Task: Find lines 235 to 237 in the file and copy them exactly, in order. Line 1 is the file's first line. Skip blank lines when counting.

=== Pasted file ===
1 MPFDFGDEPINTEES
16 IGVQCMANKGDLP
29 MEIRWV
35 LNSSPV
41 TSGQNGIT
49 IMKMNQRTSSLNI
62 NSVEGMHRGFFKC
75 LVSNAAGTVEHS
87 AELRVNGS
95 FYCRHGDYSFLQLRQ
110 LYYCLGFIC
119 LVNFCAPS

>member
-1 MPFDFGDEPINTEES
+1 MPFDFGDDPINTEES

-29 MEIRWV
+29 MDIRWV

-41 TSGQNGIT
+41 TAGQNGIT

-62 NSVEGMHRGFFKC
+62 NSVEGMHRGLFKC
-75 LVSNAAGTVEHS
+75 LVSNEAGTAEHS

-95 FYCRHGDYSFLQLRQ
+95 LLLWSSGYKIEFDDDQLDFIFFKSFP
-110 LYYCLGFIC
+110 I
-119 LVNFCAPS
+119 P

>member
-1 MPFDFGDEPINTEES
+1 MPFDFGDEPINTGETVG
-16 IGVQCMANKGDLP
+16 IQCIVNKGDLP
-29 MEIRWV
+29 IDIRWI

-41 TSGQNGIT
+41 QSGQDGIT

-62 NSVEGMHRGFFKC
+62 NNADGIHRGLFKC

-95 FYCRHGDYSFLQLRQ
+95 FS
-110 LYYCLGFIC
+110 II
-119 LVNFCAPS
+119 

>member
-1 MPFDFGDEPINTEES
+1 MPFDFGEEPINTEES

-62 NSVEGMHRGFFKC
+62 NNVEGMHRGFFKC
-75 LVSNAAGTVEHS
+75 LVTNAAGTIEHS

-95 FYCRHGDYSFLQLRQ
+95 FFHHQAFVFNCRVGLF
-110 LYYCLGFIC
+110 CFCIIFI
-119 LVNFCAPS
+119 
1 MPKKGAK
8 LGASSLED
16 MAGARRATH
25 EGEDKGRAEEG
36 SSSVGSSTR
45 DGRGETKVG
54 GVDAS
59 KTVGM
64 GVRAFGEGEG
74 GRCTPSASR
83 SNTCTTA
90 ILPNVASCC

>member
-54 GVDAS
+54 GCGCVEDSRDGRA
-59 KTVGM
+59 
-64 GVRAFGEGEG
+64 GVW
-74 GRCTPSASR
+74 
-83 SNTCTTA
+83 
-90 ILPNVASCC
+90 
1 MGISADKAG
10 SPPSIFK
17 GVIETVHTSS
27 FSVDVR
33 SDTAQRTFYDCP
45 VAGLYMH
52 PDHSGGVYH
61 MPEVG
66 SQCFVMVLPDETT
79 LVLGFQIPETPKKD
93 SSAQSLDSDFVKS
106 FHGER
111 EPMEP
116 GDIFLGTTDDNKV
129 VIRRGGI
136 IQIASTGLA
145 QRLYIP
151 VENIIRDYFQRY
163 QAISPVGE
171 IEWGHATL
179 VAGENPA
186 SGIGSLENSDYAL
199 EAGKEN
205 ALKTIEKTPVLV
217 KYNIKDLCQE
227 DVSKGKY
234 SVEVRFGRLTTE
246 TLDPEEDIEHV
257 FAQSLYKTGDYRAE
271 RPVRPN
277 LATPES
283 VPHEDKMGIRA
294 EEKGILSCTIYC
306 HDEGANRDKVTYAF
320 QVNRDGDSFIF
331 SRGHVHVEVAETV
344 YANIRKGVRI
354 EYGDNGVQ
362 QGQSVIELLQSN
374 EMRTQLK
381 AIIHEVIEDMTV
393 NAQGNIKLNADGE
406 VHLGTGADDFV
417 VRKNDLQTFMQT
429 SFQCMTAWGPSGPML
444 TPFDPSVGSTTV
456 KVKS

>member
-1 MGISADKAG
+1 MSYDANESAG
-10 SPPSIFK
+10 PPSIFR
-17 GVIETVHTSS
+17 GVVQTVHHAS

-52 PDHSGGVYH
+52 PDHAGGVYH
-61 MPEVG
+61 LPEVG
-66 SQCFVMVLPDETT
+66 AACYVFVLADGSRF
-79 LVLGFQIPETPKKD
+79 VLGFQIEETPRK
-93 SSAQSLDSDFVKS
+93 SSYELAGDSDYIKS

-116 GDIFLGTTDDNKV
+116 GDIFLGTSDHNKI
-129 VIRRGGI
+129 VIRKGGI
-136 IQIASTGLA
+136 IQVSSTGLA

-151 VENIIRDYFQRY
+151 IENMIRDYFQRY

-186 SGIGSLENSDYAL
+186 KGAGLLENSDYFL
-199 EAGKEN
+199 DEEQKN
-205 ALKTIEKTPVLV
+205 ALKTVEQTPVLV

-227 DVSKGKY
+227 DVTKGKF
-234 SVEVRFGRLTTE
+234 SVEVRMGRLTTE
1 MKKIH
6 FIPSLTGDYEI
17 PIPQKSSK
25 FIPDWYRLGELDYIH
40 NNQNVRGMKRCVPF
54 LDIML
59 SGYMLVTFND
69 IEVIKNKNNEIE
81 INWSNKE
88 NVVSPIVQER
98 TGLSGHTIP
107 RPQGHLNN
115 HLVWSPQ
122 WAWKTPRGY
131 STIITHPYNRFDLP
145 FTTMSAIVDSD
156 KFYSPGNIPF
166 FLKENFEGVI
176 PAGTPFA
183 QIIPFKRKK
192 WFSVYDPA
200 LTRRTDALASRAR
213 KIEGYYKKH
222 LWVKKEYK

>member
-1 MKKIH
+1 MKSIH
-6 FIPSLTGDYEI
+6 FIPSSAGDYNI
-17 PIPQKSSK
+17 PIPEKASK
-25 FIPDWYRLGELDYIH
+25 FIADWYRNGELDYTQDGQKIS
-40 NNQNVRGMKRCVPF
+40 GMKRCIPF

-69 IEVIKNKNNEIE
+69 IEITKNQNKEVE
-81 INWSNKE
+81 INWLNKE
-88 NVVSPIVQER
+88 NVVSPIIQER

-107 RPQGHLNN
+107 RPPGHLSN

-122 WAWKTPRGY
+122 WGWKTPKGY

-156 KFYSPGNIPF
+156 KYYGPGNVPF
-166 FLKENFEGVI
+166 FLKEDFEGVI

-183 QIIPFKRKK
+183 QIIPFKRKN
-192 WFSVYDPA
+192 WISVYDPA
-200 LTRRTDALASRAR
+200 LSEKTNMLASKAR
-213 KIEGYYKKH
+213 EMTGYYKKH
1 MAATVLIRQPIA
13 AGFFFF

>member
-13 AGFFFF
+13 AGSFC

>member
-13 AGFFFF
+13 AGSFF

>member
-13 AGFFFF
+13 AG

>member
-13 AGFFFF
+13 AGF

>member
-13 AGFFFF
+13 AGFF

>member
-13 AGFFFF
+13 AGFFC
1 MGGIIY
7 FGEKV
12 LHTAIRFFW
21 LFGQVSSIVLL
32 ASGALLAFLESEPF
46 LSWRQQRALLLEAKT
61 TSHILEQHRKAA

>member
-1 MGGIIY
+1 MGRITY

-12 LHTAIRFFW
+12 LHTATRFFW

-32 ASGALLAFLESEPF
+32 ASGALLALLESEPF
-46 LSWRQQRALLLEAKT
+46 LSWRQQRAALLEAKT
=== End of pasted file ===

>member
-13 AGFFFF
+13 AGF